In a keynote speech on September 20, Secretary of the Air Force Frank Kendall cautioned that China’s rapid developments in nuclear and conventional weaponry would pose a challenge to the US in the air and space domains. “While America is the world’s dominant military power, we are militarily challenged more effectively than at any other point in our history,” he stated at Air Force Association’s Air, Space, and Cyber Conference.
Kendall explained, “We are in a national, tactical, long-term competition with a strategic opponent.” Kendall’s talk to a wide audience of the active-duty service personnel, defense contractors, and government civilians focused on China’s progress in military and space capabilities, as well as the ramifications for US national security.
He said that long-range precision-guided explosives, space, and cyber weapons, hypersonic missiles, are among China’s military development priorities. “I’ve got a chance to catch up with the latest intelligence on China’s modernization efforts. If anything, China’s modernization has accelerated,” Kendall added.
According to him, China is developing silo-centered intercontinental satellite-guided and ballistic missiles weapons to strike objectives on Earth and in space. While some of this information came from accessible sources, Kendall also got classified briefings. Kendall described the disclosures as “the most frightening advances in nuclear proliferation I’ve seen in my lifetime” during a press conference.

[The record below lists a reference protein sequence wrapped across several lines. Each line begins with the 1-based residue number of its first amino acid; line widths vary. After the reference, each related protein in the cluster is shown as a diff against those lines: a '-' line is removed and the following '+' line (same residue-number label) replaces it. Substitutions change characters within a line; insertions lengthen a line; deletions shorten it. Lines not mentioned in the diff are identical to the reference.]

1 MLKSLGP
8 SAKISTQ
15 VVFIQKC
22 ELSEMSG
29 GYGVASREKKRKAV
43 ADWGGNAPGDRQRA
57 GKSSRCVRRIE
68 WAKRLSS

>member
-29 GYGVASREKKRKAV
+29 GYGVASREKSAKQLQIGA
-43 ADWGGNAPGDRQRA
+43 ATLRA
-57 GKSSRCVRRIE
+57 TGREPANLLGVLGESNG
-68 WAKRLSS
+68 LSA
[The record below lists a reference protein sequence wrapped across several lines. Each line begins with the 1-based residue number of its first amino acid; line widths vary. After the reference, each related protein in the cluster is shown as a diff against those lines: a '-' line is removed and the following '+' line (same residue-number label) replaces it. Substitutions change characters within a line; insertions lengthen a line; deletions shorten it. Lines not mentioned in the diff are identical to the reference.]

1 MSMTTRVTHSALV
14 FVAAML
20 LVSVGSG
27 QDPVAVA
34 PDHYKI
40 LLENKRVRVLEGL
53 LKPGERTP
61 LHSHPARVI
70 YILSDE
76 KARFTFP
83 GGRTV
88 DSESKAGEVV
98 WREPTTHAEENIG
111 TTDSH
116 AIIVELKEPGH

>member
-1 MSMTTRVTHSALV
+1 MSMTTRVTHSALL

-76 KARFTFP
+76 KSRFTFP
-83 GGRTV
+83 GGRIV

In terms of space weapons, he suggested that China may develop a worldwide attack capacity that uses space to deliver missiles, a notion modeled by the Cold War-era Soviet-era “fractional orbital bombardment system.” The Soviets planned to launch nuclear weapons into the low Earth orbit and steer them toward land targets afterward.
Kendall stated he had no particular knowledge that the Chinese are working on this but that “it could be possible” and that the partial orbital system would be appealing to the Chinese since it is difficult to identify by early-warning satellites. He said he grew up during the Cold War and also that history repeats itself. To remain abreast of China, the US would need to “respond with urgency, but we also need to take the time needed to make good decisions about our future and investments,” he said.
Kendall started his career as a military officer in the United States Army. He joined the civil service as a systems engineer in the missile defense after multiple jobs that included postings to Germany as well as teaching engineering at the West Point. As a part of the Senior Executive Service, he was appointed Assistant Deputy Under Secretary in charge of the Strategic Defense Systems in 1986. He was the acting and afterward permanent Deputy Director in charge of the Defense Research and Engineering from the year 1989 to 1994.